"House of Cards" returned to Netflix on Friday with its second season, picking up right where the first season left off with Frank (Kevin Spacey) and Claire (Robin Wright) Underwood on their evening run.
Season one ended with Frank becoming the vice president of the United States, while journalist Zoe Barnes (Kate Mara) starts investigating the death of Peter Russo (Corey Stoll) from season one. From the very first episode of this season, the story is picking right back up.
The first season introduced us to who Frank is and where he came from. There were a few episodes that served for that purpose alone, such as "Chapter 3" where he returns to his hometown to deal with a lawsuit, and "Chapter 8" when he returns to his school and spends the night drinking and reminiscing with his old friends.
These episodes felt a little out of place because they didn't really move the main story forward, but they were necessary for us to truly understand Frank. Season two has no such episodes; we know who Frank is, and that he takes care of those that follow him and is willing to destroy those that oppose him or stand in his way.
New characters are introduced and old characters shift gears in season two. Some become more prominent, while others feel more like a guest appearance, but it all feels very natural as it happens. With Frank now the vice president, he is interacting directly with President Garrett Walker (Michael Gill) more and more as the series continues–something that wouldn't happen if he was still the house majority whip.
Billionaire Raymond Tusk (Gerald McRaney), the confidant to the president who was introduced in the penultimate episode of season one, also rises as a major opponent to Frank in season two. Some new faces include hacker Gavin Orsay (Jimmy Simpson) who helps investigate Frank, Seth Grayson (Derek Cecil), press secretary for Frank, and Jacqueline Sharp (Molly Parker), a war veteran and successor to Frank as whip.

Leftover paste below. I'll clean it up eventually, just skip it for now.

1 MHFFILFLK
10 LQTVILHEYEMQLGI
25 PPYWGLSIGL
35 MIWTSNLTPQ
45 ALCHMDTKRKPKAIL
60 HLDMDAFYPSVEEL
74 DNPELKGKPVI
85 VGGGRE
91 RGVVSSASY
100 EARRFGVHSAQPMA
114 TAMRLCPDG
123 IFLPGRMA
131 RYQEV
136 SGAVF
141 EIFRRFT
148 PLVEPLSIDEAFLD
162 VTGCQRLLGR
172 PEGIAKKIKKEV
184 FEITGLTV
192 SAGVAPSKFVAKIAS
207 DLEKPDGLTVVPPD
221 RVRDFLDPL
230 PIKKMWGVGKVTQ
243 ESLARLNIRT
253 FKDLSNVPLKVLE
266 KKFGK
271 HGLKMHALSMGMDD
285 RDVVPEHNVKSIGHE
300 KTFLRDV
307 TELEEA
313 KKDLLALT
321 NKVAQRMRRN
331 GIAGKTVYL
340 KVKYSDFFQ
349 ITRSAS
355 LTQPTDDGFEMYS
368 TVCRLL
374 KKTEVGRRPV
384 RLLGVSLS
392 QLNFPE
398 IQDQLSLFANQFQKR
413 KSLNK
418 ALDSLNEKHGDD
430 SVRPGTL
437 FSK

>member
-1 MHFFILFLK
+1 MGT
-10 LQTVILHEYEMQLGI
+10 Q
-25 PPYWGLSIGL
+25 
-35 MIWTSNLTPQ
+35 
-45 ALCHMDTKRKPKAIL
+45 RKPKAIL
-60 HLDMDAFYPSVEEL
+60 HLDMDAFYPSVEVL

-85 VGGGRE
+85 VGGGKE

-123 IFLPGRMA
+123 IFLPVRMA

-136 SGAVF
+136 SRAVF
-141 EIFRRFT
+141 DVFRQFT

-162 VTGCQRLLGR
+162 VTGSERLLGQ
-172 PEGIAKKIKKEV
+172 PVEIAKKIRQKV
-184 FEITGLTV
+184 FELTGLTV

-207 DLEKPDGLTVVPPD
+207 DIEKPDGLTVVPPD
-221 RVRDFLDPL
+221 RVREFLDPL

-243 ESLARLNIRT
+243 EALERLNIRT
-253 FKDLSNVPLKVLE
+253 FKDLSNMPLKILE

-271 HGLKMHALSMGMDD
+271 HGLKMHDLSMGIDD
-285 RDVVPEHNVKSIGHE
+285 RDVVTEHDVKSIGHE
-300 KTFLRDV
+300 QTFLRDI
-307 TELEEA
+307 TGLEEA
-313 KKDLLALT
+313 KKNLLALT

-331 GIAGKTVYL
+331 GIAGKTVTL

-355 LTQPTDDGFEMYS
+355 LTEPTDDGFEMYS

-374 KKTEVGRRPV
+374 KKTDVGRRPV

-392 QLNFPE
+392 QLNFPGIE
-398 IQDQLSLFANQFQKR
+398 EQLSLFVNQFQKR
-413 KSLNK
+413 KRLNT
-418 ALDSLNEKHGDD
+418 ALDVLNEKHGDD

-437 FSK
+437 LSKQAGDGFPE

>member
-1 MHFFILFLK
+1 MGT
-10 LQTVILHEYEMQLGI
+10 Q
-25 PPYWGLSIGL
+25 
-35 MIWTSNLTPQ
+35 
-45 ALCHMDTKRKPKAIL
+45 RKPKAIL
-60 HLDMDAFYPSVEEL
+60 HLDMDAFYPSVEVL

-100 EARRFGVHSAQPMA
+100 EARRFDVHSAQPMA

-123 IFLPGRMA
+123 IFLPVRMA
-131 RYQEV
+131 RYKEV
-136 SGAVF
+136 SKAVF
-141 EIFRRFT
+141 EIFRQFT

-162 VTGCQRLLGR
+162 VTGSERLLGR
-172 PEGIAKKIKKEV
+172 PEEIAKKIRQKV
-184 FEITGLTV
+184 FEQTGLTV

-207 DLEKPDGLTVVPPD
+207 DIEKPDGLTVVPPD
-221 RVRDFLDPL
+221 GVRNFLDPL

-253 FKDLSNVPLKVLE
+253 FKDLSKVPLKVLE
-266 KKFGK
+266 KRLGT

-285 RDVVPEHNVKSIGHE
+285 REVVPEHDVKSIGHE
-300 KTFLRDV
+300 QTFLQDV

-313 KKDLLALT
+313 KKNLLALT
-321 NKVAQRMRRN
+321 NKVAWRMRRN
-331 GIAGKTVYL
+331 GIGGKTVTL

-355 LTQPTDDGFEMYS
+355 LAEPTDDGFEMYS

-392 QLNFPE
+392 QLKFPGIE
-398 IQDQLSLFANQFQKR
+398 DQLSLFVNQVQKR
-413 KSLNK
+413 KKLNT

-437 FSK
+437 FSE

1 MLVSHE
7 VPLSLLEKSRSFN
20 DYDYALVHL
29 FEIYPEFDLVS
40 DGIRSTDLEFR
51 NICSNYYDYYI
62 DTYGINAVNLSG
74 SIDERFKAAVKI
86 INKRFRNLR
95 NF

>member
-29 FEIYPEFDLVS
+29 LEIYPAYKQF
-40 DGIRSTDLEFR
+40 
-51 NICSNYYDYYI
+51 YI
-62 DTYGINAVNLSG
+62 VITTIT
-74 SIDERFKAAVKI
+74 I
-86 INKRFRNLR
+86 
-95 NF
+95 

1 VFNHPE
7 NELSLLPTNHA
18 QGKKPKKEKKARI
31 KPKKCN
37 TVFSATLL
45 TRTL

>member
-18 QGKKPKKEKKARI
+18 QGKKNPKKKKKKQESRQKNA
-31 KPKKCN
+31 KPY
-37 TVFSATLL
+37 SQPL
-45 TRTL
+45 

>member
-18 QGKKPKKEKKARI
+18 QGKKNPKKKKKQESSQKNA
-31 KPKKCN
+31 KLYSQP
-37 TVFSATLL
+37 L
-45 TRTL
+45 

Kevin Spacey once again plays with the audience's emotions. We know we shouldn't like him because he has done a lot of damage to many people. He has killed, but more importantly he has broken people, he tears them away from loved ones, and he destroys their very being (and not just his enemies, but that of those he deems unworthy). Yet we still root for him. We want him to rise and to achieve his goals. He's ruthless and tactical, he steps on people to get where he wants to be, and we love it. Something shifted in the past decade in television where rooting for the antihero has blurred with cheering for the villain. Spacey is condescending to everyone save a select few; he is constantly reminding us that no one is above him.
Robin Wright does a phenomenal job as Claire. In season one, Claire ran a non-profit organization, and while she had some connections to the main plot every now and then, it rarely felt like her story was connected to Frank's. This season, she takes a much more active role while focusing on being lobbyist. In season one, Claire had her own agenda; this carries over to season two on a larger scale as she is becoming more active in reform and in her husband's life.
Season one was well praised for its story and acting. After watching season two, the momentum keeps going. A slightly altered cast, new faces and more fleshed out old ones breathe new life into the political drama. It's no surprise that "House of Cards" is already renewed for season three to start next fall.